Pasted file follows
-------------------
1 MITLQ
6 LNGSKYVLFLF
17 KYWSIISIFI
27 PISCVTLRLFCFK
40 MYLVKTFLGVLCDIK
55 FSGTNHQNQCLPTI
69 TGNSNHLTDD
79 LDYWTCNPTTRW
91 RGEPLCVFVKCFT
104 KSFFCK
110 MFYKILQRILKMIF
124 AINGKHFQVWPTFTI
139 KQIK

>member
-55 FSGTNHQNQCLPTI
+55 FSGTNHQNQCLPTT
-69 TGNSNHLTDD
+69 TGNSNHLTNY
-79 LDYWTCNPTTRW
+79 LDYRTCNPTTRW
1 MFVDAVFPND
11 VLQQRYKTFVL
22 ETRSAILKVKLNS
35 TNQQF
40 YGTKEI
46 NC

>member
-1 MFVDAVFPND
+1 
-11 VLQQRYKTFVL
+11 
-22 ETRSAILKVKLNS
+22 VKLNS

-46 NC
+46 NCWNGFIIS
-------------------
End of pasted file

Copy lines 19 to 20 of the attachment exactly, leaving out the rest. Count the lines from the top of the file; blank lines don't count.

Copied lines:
-79 LDYWTCNPTTRW
+79 LDYRTCNPTTRW